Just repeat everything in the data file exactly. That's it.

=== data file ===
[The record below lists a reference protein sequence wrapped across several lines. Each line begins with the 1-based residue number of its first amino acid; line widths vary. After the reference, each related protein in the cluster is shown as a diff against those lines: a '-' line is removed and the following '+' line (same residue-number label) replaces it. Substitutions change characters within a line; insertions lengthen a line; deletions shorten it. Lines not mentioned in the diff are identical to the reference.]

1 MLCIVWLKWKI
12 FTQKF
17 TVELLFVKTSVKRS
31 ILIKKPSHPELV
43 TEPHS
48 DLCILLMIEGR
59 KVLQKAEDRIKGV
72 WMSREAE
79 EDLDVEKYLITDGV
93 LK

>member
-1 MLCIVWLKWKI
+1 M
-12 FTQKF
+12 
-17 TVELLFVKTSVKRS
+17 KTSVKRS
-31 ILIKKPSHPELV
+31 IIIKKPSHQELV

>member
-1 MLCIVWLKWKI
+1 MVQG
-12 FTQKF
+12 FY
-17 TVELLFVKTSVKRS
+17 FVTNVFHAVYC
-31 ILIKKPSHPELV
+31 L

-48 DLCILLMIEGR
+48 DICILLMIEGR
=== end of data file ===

[The record below lists a reference protein sequence wrapped across several lines. Each line begins with the 1-based residue number of its first amino acid; line widths vary. After the reference, each related protein in the cluster is shown as a diff against those lines: a '-' line is removed and the following '+' line (same residue-number label) replaces it. Substitutions change characters within a line; insertions lengthen a line; deletions shorten it. Lines not mentioned in the diff are identical to the reference.]

1 MLCIVWLKWKI
12 FTQKF
17 TVELLFVKTSVKRS
31 ILIKKPSHPELV
43 TEPHS
48 DLCILLMIEGR
59 KVLQKAEDRIKGV
72 WMSREAE
79 EDLDVEKYLITDGV
93 LK

>member
-1 MLCIVWLKWKI
+1 M
-12 FTQKF
+12 
-17 TVELLFVKTSVKRS
+17 KTSVKRS
-31 ILIKKPSHPELV
+31 IIIKKPSHQELV

>member
-1 MLCIVWLKWKI
+1 MVQG
-12 FTQKF
+12 FY
-17 TVELLFVKTSVKRS
+17 FVTNVFHAVYC
-31 ILIKKPSHPELV
+31 L

-48 DLCILLMIEGR
+48 DICILLMIEGR